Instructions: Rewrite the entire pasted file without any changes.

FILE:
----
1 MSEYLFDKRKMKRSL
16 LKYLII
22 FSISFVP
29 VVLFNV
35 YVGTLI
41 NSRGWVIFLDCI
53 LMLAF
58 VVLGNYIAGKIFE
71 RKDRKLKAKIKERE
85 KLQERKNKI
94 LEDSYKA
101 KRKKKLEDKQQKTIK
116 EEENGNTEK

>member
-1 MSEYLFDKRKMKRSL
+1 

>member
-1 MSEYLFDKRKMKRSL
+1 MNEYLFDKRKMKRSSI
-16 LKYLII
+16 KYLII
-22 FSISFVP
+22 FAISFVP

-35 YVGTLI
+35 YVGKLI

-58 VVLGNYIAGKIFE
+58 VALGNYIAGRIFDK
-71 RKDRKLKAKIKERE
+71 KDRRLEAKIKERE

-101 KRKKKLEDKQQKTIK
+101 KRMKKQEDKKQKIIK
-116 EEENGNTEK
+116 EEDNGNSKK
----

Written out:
1 MSEYLFDKRKMKRSL
16 LKYLII
22 FSISFVP
29 VVLFNV
35 YVGTLI
41 NSRGWVIFLDCI
53 LMLAF
58 VVLGNYIAGKIFE
71 RKDRKLKAKIKERE
85 KLQERKNKI
94 LEDSYKA
101 KRKKKLEDKQQKTIK
116 EEENGNTEK

>member
-1 MSEYLFDKRKMKRSL
+1 

>member
-1 MSEYLFDKRKMKRSL
+1 MNEYLFDKRKMKRSSI
-16 LKYLII
+16 KYLII
-22 FSISFVP
+22 FAISFVP

-35 YVGTLI
+35 YVGKLI

-58 VVLGNYIAGKIFE
+58 VALGNYIAGRIFDK
-71 RKDRKLKAKIKERE
+71 KDRRLEAKIKERE

-101 KRKKKLEDKQQKTIK
+101 KRMKKQEDKKQKIIK
-116 EEENGNTEK
+116 EEDNGNSKK